The khopesh is an Egyptian sickle-sword that evolved from battle axes.
A typical khopesh is 50–60 cm (20–24 inches) in length, though smaller examples also exist. The inside curve of the weapon could be used to trap an opponent’s arm, or to pull an opponent’s shield out of the way. These weapons changed from bronze to iron in the New Kingdom period The earliest known depiction of a khopesh is from the Stele of Vultures, depicting King Eannatum of Lagash wielding the weapon; this would date the khopesh to at least 2500 BC.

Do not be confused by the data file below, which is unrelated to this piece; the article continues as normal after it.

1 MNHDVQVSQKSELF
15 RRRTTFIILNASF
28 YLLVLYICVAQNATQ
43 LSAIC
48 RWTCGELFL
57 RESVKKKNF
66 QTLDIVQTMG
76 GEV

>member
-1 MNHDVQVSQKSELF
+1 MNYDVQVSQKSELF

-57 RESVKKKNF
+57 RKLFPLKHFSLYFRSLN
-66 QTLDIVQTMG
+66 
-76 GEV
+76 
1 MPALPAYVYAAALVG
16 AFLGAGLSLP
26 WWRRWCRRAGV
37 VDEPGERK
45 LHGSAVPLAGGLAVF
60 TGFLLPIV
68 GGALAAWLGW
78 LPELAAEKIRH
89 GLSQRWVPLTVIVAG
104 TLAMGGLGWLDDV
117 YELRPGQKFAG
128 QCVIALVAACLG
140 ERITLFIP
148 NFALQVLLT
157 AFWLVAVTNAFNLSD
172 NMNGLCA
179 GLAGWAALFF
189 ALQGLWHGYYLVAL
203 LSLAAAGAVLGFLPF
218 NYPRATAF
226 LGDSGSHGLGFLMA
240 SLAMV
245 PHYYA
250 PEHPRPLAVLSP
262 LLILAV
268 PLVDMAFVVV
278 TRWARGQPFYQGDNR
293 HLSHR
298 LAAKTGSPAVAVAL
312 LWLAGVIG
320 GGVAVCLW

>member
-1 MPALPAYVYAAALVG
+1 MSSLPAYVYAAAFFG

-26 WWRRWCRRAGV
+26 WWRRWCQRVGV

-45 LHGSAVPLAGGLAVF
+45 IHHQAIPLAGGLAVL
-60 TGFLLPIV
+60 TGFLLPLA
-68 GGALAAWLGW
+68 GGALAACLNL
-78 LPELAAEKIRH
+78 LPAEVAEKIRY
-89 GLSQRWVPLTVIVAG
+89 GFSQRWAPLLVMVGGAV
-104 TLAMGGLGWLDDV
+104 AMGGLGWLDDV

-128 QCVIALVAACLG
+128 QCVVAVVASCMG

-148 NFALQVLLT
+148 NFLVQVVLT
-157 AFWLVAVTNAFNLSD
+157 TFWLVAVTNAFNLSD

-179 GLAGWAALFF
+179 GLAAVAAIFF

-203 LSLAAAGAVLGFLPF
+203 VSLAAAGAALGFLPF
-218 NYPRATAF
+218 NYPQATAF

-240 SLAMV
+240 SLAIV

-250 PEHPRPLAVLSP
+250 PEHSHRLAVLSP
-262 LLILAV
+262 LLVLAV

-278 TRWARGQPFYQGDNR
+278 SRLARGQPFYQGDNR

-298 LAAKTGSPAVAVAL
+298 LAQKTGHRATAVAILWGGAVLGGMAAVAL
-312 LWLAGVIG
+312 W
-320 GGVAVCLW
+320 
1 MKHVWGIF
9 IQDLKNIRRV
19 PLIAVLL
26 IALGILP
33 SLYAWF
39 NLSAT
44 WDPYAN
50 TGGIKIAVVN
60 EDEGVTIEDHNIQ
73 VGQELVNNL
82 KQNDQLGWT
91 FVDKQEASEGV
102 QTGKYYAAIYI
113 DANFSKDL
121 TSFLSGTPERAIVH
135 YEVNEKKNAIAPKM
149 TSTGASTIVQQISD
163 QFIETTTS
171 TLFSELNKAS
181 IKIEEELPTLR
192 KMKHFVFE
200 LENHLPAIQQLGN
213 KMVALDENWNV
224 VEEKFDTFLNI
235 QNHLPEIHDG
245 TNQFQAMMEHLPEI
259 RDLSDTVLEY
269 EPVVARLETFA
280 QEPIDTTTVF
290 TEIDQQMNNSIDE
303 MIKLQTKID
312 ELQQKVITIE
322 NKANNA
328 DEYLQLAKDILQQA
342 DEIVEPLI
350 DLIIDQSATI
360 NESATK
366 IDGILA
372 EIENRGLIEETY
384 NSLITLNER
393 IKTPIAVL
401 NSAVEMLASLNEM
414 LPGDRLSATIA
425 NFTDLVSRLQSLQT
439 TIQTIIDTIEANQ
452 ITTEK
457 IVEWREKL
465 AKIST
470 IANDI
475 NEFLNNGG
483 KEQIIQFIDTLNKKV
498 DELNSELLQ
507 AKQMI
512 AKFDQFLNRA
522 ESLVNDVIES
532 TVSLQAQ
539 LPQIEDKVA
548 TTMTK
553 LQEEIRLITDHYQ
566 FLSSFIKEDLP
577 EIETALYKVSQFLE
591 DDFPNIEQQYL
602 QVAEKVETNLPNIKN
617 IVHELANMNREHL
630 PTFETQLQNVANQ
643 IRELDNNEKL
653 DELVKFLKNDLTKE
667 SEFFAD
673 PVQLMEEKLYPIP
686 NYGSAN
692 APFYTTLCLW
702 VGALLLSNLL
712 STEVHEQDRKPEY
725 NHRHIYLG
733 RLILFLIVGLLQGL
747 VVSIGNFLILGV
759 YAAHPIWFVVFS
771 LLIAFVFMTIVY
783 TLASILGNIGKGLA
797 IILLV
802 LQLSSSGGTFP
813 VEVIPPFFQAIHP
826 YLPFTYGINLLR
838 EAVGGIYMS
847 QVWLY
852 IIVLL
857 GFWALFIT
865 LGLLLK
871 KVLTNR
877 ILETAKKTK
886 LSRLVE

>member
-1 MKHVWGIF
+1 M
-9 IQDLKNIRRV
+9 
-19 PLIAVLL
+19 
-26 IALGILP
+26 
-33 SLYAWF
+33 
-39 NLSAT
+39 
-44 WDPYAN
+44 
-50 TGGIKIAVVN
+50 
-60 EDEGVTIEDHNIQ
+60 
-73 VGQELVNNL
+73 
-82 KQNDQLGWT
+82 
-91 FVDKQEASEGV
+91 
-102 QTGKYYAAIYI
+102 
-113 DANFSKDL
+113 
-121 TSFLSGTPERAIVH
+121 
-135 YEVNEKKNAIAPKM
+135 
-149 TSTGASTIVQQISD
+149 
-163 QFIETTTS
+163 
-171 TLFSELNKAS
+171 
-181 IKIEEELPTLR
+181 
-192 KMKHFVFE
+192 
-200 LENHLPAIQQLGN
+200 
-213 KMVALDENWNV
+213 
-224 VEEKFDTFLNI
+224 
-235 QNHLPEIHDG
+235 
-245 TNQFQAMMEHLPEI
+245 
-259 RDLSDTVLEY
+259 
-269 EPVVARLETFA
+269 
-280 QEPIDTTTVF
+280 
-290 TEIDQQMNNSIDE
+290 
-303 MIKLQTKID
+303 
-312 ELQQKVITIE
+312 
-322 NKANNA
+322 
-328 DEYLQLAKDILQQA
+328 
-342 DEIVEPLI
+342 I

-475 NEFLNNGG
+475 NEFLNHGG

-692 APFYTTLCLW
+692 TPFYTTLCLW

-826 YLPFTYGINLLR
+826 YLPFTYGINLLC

The word khopesh may have been derived from “leg”, as in “leg of beef”, because of their similarity in shape. The hieroglyph for ḫpš(‘leg’) is found as early as during the time of the Coffin Texts (the First Intermediate Period).
The blade is only sharpened on the outside portion of the curved end. The khopesh evolved from the epsilon or similar crescent-shaped axes that were used in warfare. The khopesh fell out of use around 1300 BC.